No. 44




Green Transition, Energy, and Electricity Prices

08 December 2021


RiTo No. 44, 2021

  • Timo Tatar

    Timo Tatar

    Deputy Secretary General for Energy, Ministry of Economic Affairs and Communications

The article provides a survey of the ongoing green transition in the energy sector both in Estonia and in the world more widely.

It presents the reasons why we are making a green transition in the energy sector, and the importance of the role of politicians, other leaders of society as well as local governments in carrying out this transition. We get an overview of how far Estonia has progressed with the green transition in the energy sector and what the next steps and major challenges will be.

The decisions made in recent years will soon help release a large part of the land mass of Estonia from height limits, thereby creating favourable possibilities to establish wind farms. With regard to wind energy developments, Finland is a good example for us where wind farms are established on land without additional supports from the state. The green transition in the Estonian energy sector should also be as market-based as possible and with minimal state intervention. The measures prepared by the Ministry of Economic Affairs address in particular overcoming the barriers hindering market-based development, and supports come into play in the last stage. For example, the Estonian Government is preparing a joint procurement of green energy for public sector that is unique in the world. It would enable to transfer public sector energy consumption to more affordable renewable energy and at the same time to provide the necessary confidence to establish new renewable energy production equipment. Besides, a Bill proposing solutions that would help soften the resistance of local people to new wind farms will soon be submitted to the Riigikogu. In connection with the green transition, the issue of security of supply is gaining increasingly more importance. In the article, the author gives an overview of how and in what way electricity supply is ensured in Estonia.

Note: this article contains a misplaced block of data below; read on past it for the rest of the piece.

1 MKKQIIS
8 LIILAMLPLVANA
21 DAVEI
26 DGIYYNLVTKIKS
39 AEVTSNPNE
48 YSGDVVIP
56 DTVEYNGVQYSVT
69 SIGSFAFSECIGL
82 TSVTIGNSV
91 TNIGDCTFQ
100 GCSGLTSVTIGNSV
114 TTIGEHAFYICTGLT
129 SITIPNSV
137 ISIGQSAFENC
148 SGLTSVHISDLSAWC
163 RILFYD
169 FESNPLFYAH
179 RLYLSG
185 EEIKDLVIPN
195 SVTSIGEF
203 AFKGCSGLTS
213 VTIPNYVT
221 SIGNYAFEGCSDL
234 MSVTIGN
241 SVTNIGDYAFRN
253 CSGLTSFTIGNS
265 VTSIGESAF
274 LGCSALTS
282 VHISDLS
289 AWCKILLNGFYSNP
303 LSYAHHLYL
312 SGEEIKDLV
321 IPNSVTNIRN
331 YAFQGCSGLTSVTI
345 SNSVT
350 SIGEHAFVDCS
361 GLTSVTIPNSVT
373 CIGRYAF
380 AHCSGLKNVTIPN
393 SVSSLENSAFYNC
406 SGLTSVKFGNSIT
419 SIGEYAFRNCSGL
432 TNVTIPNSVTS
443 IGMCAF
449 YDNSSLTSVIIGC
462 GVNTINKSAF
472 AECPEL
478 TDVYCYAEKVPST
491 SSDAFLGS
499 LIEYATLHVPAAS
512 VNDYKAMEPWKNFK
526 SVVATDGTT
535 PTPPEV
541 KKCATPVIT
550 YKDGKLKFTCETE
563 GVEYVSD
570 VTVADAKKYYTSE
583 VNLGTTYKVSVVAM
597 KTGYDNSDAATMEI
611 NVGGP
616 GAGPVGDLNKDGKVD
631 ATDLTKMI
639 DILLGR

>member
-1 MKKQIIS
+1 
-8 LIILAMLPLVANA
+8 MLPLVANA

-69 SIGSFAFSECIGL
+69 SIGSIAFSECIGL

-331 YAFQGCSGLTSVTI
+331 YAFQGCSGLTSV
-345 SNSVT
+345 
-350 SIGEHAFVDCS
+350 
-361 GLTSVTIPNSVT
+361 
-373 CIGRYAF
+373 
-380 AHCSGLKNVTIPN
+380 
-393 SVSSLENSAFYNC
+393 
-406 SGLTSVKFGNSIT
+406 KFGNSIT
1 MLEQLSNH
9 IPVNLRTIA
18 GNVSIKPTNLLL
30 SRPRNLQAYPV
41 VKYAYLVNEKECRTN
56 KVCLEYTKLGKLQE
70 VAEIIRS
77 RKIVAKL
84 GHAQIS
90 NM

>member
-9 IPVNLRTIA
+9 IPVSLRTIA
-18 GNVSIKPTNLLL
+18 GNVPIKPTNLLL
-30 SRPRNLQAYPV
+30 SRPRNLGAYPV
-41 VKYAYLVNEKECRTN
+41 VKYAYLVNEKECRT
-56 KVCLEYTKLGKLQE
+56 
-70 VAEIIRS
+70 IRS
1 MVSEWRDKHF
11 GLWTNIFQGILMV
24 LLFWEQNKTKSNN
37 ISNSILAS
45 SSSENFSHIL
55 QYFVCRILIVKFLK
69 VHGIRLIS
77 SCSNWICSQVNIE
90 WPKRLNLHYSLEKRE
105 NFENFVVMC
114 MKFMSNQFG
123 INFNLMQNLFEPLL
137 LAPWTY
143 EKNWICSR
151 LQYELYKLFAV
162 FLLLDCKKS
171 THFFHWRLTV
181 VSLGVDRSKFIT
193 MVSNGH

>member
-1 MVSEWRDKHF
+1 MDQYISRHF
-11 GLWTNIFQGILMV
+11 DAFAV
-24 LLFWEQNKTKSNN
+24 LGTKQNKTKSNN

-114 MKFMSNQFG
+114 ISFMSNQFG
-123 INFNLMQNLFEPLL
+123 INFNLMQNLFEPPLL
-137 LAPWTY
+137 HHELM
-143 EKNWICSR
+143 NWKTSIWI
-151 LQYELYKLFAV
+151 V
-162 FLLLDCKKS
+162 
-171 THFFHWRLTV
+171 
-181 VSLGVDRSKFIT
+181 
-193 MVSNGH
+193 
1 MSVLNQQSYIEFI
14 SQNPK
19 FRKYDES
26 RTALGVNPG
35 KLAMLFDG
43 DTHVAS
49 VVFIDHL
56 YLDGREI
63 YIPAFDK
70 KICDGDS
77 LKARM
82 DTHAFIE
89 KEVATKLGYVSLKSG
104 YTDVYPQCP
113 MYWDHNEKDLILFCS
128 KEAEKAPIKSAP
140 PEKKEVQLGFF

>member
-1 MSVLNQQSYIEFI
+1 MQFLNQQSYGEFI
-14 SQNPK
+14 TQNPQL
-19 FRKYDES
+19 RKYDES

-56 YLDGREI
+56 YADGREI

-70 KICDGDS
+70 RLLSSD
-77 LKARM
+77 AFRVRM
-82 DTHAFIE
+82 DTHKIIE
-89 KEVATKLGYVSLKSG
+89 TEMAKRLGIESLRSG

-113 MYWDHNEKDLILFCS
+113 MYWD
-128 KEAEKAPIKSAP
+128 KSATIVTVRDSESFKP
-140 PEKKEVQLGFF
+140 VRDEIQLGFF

It is not possible or reasonable to make a green transition alone and therefore it is important that the steps taken find followers elsewhere in the world. The author explains what our opportunities are to influence other countries in the world with our decisions and example.